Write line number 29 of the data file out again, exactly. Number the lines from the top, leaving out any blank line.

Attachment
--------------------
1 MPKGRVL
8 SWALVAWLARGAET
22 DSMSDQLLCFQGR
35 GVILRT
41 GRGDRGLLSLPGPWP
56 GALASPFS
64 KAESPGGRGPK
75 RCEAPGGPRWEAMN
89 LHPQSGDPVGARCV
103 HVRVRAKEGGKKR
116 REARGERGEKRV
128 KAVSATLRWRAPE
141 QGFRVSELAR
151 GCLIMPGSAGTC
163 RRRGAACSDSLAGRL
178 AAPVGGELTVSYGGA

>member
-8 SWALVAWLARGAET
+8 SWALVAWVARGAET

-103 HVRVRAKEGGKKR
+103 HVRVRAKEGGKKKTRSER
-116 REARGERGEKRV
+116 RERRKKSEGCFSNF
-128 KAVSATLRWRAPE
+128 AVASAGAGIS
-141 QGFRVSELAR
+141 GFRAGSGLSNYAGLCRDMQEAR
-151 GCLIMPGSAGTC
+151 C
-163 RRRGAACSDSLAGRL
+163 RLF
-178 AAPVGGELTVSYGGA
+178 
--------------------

+151 C